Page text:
What Gutenberg really did when he invented the printing press was simple: he changed the relationship between book and reader. It’s often forgotten that pre-Gutenberg, you were either a patron—able to afford to commission your own manuscript, copied painstakingly by scribes from an exemplar—or a privileged member of the Church, or, more commonly, just a listener.
What the arrival of the e-book has done is to change the relationship between publisher and reader, and the rising screams of distress you’ve heard over the last decade has been the response of the publishing industry, in general. Statistics support the idea that the e-book, and e-reading, are not passing fads, despite the nostalgia many of us have for the scent and feel of the printed page. The Kindle and the iPad are game-changers, and every significant trend indicates that e-readers will rule the markets over the next decade, even in relatively slow-adopting countries like India.
The problems before the publishing industry are complex. The customer wants e-books cheaper, arguing that s/he isn’t getting a paper book, and should pay significantly less. The author wants a better cut, arguing that publishers don’t have to carry the distribution and warehousing costs involved with print. There are aggressively unpleasant wars over monopolies: will Amazon or Barnes & Noble or Google end up owning digital rights, which e-reader will rule the market? Publishers, battling piracy issues, stuck in a model of geographical territories and royalties inherited in the 15th century, have been under siege for a while now.
This week, one of the UK’s top agents, the notoriously aggressive Andrew Wylie, promises to change the rules of the game in drastic fashion. Wylie has started Odyssey Editions, an initiative that will sell the digital versions of some of the greatest modern classics—from Updike’s Rabbit series to Salman Rushdie’s Midnight’s Children to Nabokov and Hunter Thompson. Wylie is offering better terms to authors, though he’s angered many who would otherwise encourage the growth of digital publishing by agreeing to a monopolistic deal with Amazon.
Odyssey Editions books will be available exclusively via Amazon’s Kindle store, which would be the equivalent of telling a buyer of a print book that he can only buy from Waterstones and only read his book in selected locations. This part of the deal makes absolutely no sense, and Wylie needs to consider the precedent he’s setting. But the fact that he’s offering authors a significantly larger percentage of profits for their work, and that readers will get their ebooks at a realistically cheap price is what’s upsetting some of the biggest names in publishing. At present, Random House has announced that they will not do new business with the Wylie Agency—which represents some of their top authors, including Rushdie—until the matter is resolved. Bluntly, expect pistols at dawn.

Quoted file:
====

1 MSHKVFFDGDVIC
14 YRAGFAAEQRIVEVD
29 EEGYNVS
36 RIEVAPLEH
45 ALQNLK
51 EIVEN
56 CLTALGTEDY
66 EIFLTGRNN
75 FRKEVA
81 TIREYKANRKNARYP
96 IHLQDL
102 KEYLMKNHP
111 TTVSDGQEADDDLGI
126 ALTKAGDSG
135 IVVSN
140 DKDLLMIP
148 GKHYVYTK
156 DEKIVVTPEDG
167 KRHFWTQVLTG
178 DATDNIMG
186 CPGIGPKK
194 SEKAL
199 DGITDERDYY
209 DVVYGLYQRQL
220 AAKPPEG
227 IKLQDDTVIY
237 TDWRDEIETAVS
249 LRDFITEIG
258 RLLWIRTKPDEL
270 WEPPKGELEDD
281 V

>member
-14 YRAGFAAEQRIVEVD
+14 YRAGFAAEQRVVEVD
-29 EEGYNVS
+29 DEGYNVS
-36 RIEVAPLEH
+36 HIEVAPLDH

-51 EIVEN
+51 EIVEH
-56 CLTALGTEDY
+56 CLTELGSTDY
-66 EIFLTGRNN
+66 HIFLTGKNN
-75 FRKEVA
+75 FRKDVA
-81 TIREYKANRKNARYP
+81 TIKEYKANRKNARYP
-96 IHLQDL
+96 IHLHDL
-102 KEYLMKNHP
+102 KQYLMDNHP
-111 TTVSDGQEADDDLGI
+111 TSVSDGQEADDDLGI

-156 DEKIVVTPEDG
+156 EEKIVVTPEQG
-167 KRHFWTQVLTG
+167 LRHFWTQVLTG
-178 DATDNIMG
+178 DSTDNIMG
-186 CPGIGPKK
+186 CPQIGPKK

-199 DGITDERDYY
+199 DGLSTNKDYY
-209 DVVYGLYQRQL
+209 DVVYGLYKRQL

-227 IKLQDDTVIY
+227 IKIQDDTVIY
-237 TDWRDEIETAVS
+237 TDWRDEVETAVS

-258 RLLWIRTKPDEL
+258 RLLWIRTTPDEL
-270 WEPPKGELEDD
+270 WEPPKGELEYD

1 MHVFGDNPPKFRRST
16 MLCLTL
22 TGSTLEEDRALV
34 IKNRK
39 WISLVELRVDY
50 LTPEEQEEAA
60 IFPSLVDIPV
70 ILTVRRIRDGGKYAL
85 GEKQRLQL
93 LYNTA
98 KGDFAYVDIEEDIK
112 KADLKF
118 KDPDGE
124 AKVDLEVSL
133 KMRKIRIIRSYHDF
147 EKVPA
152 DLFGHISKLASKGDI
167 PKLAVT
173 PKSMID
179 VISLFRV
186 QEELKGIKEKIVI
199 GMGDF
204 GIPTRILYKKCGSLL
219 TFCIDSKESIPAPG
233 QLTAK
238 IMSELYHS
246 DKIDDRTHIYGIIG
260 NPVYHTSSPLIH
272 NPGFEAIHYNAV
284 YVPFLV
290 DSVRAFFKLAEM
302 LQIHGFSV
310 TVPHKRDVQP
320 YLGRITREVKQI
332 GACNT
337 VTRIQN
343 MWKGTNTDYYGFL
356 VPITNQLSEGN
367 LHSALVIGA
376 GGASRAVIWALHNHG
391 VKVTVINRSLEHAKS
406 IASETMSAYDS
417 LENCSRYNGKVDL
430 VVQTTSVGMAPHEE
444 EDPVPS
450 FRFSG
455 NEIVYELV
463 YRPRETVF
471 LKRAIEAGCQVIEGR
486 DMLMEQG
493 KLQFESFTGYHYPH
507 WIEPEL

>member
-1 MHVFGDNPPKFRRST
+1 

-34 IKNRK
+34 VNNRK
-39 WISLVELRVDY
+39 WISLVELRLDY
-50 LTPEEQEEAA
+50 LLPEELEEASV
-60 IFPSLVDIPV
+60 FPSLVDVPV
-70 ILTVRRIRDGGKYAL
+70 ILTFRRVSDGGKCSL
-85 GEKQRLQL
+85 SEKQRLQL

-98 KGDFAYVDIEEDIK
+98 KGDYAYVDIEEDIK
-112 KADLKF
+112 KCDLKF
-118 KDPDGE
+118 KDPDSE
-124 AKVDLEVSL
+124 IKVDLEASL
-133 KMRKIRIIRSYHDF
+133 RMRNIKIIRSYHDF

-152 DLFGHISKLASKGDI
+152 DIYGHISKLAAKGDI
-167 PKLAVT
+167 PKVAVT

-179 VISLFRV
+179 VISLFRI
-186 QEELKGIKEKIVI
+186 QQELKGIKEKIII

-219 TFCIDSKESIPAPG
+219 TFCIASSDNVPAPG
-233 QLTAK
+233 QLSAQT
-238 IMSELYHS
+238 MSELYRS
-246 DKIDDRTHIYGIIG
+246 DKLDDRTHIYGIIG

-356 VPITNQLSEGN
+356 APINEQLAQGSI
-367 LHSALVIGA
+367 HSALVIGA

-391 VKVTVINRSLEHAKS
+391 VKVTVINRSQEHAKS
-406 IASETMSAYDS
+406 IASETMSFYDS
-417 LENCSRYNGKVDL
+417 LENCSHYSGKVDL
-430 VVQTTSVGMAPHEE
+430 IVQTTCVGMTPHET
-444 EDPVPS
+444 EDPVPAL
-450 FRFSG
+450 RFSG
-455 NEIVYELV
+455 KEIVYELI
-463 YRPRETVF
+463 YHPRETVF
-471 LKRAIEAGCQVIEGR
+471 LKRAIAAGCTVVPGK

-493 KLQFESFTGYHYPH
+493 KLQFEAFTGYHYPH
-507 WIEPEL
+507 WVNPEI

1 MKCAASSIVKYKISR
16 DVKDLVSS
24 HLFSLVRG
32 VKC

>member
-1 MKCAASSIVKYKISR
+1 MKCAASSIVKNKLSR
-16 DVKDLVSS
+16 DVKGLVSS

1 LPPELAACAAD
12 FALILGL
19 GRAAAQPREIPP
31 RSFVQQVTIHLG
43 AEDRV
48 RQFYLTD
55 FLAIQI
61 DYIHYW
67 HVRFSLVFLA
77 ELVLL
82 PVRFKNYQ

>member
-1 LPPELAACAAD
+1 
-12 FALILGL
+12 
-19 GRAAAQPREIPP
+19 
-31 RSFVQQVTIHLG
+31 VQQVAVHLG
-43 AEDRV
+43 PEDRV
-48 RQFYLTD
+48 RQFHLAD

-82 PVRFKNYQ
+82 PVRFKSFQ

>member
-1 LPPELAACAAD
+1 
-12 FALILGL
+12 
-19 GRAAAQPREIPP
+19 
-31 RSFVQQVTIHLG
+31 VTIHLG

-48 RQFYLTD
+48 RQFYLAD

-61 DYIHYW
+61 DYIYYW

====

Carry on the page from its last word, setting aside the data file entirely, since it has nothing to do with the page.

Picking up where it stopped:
If Wylie had been acting in isolation, the publishing industry might be able to brand him as a maverick—there’s a reason why he’s called The Jackal, after all. But whenever the e-book debate comes up, it’s a good idea to take a look at what Japan’s doing, because trends in that nation tend to anticipate what will be happening in the rest of the world a year later.
Earlier this month, one of Japan’s hottest authors, Ryu Murakami, announced that he would publish his new book, A Singing Whale, as an ebook download in conjunction with the iPad. Murakami’s readership in Japan and elsewhere is huge—he may not be as well-known as the other author with the same surname, Haruki Murakami, but he is a highly-regarded, bestselling author. His defection from Kodansha, his print publisher, to epublishing is significant. It was foreshadowed by the decision Stephen King made years ago to release some of his books online before they were made available in print. While moving straight into ebook format and bypassing print won’t work for all authors, if it works for a significant set of influential writers, you’re looking at a game where the rules have changed beyond recognition.
It’s worth noting that the Japanese tech giant Sharp has plans to open an ebook store in Japan that will challenge the Amazon monopoly on ebookselling. And that in the world of e-readers, applications like the Nook, which promises to convert the Android phone into an e-reader, have just been launched. This debate is no longer about the ebook versus the printed book; realists need to accept that ebooks are already here and that despite the massive industry problems, e-readers have converted customers far more easily than anticipated.
What Wylie’s done this week with Odyssey Editions is to expose the fact that the modern printed-book publishing industry is a dinosaur. By and large, excluding a few innovative firms, publishing has treated ebooks like a version of print—in terms of design, pricing, distribution and author’s royalties. Wylie may not be redrawing the map the right way, but he has made his point. The old maps for the industry just aren’t going to work any more.